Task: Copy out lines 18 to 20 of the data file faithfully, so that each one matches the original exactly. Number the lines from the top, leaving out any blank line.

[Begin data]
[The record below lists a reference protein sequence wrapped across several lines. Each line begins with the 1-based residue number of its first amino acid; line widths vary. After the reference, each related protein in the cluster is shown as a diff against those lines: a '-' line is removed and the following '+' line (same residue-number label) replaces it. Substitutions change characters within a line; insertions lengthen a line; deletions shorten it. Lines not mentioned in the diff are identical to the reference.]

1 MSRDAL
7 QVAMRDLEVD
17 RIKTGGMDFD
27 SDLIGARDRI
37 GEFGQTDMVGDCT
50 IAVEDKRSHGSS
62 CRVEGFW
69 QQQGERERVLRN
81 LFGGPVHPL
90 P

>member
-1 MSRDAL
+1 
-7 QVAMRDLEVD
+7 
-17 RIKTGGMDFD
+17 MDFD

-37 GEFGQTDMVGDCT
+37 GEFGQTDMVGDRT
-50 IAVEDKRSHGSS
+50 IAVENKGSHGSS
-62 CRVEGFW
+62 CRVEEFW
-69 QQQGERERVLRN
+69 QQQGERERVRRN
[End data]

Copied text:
+17 MDFD

-37 GEFGQTDMVGDCT
+37 GEFGQTDMVGDRT